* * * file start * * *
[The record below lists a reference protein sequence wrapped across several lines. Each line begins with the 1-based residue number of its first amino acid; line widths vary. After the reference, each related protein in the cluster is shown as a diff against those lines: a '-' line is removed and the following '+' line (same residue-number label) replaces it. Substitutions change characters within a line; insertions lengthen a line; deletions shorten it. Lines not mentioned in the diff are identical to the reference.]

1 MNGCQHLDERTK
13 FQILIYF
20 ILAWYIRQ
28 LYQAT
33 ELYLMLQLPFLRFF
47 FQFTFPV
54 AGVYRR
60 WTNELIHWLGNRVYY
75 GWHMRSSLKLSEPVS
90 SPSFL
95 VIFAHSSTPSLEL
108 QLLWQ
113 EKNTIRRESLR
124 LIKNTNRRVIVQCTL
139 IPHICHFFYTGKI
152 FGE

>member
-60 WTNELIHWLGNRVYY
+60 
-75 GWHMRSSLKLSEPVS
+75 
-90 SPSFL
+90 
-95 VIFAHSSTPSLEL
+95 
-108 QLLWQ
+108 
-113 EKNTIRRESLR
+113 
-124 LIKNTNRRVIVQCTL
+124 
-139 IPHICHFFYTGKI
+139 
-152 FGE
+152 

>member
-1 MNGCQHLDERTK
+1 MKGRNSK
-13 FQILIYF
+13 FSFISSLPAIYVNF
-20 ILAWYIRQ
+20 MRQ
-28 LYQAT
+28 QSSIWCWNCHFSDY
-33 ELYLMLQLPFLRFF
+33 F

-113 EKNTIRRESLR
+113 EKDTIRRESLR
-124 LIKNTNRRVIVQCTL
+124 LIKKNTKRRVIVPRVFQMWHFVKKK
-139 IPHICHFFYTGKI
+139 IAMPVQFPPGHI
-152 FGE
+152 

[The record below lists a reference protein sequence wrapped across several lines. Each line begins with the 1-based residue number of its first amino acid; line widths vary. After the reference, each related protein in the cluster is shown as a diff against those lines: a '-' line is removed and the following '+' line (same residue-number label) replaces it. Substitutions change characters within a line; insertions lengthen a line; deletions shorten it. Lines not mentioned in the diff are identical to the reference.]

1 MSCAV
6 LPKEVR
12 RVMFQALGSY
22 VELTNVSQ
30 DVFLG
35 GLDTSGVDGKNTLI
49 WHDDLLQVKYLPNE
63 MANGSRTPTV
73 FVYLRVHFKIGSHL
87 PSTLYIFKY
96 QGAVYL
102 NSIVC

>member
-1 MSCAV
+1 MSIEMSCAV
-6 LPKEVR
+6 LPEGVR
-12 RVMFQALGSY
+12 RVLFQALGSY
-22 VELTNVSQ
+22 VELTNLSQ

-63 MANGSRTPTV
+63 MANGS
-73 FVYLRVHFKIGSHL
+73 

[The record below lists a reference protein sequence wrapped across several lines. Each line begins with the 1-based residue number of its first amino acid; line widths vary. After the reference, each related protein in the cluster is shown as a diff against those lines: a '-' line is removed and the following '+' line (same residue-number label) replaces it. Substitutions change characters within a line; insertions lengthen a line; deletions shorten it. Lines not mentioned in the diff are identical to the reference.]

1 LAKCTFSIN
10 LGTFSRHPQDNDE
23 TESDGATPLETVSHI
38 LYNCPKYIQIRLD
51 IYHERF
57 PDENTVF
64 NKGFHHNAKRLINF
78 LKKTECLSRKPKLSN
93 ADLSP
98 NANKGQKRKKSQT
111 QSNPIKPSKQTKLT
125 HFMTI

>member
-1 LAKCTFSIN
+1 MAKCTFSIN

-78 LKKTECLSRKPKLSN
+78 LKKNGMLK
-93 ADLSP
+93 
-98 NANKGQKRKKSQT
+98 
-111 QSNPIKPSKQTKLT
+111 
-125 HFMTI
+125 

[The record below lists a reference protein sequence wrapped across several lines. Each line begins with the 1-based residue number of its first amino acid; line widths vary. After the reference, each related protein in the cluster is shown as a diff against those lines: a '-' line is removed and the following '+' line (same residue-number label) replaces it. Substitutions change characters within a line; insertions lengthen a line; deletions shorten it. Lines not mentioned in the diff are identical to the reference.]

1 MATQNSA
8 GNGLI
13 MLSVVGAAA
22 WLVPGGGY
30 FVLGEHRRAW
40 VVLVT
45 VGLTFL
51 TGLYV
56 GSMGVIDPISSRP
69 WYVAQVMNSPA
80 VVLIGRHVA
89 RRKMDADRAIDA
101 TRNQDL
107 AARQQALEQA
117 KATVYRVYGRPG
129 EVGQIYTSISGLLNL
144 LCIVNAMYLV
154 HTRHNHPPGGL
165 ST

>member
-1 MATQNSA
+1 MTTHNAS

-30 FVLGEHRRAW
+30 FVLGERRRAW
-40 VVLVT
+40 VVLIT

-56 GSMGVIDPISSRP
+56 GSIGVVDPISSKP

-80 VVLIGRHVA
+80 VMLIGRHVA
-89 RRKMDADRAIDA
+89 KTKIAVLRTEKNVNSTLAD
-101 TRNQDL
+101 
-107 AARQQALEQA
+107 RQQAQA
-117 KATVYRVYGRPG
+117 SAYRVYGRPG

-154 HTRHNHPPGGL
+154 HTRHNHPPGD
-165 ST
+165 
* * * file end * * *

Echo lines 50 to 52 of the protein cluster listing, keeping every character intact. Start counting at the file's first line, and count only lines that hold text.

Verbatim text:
-124 LIKNTNRRVIVQCTL
+124 LIKKNTKRRVIVPRVFQMWHFVKKK
-139 IPHICHFFYTGKI